Retirement: How to Cope

Like with all the life-changing events that you may have experienced – marriage, the birth of a child, divorce and grief – a period of adjustment after retirement is required. You have waited all your working life for this time, but now that it is here, well, you don’t quite recognize these feelings as the ones that you were expecting.

You will experience feelings that are in sharp contrast to the ones that you had ring-fenced– jubilation has turned to despair, and liberty into fear. Having planned the financial side of your retirement, you may have failed to pay attention to how you are going to spend your time. This is common among retirees. Not only do you have a change in daily routine, but you also have the challenge of learning about your new identity.

  • Who am I?

One of the most common questions asked of new contacts is about what they do for a living. For years, you will have inadvertently used your career to shape your identity, and now that you are retired, how do you describe yourself? Many people experience a type of identity crisis after retirement during this transitioning phase.

During your working life you have worn a mask of corporate identity, now it is time to discover the true you, without the constraints and restrictions of having to fit in. It’s scary, but you need to recognize who you are, what your likes and interests are, and who your non-career identity is.

  • What do I do?

You’ve been controlled by set working hours and days for most of your adult life. When these rules and restrictions of work are removed, you can feel that you have no leisure time, as your time is no longer clearly defined. Not only have your routines been disrupted, but you have no real reason or urgency to do anything, it can be easy to slip into an ‘I’ll do it tomorrow’ mentality.

How to have a successful transition from worker to retiree

  1. Give yourself time

You will not suddenly be okay with your new life, rather think of it as an ongoing process that will evolve and take shape organically. There’s no pressure to hit a target, so relax and give yourself time to deepen your understanding of who you are.

  1. Recognize your strengths and your weaknesses

Think about the times in your life when you have had to overcome challenges. You will have developed key traits and characteristics that have helped you navigate through life up until now. You will also be aware of your weaknesses and aspects of your personality that may be hindering your feelings of prosperity and personal growth. Ask yourself these questions:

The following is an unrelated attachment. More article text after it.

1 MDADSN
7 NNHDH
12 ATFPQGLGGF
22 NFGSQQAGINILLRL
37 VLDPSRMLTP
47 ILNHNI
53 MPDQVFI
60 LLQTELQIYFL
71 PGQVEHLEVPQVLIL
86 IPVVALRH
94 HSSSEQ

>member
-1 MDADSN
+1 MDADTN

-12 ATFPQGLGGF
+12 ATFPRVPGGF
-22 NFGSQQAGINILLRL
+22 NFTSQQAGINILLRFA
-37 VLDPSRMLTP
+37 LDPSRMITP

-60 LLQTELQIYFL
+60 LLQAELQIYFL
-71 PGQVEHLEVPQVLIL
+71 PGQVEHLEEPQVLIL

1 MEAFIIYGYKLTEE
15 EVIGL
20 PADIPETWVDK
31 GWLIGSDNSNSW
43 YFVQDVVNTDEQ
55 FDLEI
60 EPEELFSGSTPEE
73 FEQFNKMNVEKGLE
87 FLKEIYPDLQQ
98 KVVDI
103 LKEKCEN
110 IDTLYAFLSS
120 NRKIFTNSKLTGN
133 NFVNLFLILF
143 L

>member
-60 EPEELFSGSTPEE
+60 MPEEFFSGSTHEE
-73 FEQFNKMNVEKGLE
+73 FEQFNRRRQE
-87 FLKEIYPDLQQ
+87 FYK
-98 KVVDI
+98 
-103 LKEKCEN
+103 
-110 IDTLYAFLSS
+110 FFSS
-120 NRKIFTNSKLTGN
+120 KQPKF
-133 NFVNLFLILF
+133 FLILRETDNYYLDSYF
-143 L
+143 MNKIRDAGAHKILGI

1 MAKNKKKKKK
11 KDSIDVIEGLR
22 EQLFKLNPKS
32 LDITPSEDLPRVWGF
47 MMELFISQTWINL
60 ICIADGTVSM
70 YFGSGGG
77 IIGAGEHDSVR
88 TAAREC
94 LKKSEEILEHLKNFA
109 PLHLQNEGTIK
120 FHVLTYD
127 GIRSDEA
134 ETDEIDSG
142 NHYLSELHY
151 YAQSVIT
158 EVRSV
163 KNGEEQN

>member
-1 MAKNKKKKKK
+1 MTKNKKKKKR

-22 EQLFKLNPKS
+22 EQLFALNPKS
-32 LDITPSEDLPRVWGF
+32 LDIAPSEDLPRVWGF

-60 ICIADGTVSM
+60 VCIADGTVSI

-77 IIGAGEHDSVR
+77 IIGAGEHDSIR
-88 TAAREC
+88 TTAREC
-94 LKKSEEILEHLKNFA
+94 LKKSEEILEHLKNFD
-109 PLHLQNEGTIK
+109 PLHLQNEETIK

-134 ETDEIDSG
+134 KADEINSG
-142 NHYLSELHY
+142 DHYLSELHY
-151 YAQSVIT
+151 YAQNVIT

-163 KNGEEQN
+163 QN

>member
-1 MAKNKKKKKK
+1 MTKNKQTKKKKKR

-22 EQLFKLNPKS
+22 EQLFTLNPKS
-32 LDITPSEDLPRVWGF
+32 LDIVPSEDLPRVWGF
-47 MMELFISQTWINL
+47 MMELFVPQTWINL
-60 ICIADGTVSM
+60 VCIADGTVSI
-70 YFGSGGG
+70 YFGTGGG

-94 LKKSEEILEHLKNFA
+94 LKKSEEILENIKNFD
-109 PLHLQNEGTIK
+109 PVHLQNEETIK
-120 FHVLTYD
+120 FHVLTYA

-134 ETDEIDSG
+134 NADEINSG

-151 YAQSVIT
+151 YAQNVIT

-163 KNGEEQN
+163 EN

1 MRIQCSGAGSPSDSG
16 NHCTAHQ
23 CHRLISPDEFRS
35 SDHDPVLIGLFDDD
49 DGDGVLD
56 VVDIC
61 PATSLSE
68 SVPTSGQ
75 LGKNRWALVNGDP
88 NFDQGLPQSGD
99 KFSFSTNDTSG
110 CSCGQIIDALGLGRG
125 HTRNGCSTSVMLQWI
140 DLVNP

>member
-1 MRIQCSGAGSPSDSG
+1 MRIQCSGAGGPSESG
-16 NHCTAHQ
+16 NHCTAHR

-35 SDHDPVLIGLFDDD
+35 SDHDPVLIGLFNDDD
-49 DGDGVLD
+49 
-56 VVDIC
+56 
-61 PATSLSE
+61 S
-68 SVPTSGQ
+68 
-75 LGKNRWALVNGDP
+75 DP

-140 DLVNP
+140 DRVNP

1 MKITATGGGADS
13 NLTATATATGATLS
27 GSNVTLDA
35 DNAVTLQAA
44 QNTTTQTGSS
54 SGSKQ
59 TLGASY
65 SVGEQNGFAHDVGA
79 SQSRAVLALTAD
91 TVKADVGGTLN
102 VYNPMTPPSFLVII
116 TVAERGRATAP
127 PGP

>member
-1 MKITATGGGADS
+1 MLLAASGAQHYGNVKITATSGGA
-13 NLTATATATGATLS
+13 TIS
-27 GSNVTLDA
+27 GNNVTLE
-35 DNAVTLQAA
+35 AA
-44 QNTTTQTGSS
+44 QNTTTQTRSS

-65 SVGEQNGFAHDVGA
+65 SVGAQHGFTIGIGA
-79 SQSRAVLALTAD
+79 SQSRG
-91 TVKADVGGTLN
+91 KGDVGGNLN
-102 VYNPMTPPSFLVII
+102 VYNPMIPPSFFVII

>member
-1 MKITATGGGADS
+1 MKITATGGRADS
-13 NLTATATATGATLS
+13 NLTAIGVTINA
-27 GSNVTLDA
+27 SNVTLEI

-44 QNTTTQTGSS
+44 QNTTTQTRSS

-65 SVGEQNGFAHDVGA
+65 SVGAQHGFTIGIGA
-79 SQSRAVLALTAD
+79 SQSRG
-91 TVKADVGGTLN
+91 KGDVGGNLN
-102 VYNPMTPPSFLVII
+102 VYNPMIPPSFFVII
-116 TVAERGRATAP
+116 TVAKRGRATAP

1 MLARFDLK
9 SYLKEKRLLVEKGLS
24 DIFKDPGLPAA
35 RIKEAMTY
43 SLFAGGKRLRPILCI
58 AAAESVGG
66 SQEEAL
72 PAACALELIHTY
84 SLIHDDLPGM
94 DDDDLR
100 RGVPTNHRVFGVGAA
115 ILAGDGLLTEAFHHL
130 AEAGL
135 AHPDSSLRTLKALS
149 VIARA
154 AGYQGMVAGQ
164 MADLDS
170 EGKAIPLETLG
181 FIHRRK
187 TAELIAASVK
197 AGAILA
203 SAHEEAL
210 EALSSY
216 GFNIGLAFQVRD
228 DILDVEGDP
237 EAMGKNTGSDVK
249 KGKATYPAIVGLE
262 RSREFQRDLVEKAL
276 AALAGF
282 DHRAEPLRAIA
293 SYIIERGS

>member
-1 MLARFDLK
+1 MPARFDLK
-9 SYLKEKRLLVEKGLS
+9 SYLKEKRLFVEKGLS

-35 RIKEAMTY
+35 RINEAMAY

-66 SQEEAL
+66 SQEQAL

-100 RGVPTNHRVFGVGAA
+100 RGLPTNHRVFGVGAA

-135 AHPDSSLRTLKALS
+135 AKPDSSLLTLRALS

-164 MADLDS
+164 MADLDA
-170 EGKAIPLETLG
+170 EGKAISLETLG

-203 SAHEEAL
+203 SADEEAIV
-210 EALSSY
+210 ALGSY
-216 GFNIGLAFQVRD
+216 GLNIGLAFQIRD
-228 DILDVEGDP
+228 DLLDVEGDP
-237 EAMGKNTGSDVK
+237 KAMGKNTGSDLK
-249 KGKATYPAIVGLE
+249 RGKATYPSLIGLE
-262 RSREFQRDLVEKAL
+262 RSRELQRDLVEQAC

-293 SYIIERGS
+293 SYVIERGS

• Can I change what I am finding difficult?
  • Can I change my perception of the challenge?
  • How can I accept the situation?

By auditing your emotions and characteristics, you will be able to identify the healthiest way for you to move forward in this next phase of your life.

  1. Pay more attention to your hobbies

With so much free time, you can focus on your hobbies – old and new. If you consider yourself a great golfer, then invest in professional driving irons, clothing and golf club memberships. Heading to a golf club means meeting like-minded people, too!

However, if you do not have any set hobbies to begin with, do not fear. There are many you can try from swimming to yoga. Gyms may also have discounts for seniors.

  1. Write a to-do list

Write a to-do list of all the things that you want to do and the places you want to visit. A written list gives you succinct goals to aim for, rather than having hypothetical wish-list.  Note that it’s a to-do list rather than a bucket list. A bucket list is associated with things to do before you die, the term limits the time that you have available. A to-do list is far more positive and actionable!

  1. Be adventurous

Just because you have never tried something, doesn’t mean that you shouldn’t! Sometimes you will have an opportunity to do something that you ordinarily would not have entertained. You are on a path of discovery and will find that as one door shuts another will open. New activities are a great way to keep your brain stimulated.

Retirement is a phase of life that requires you to keep an open mind. Appreciate that some days you will feel positive and prosperous, and other days you will feel isolated and frustrated. You have the freedom to experience new things and reconnect with who you really are.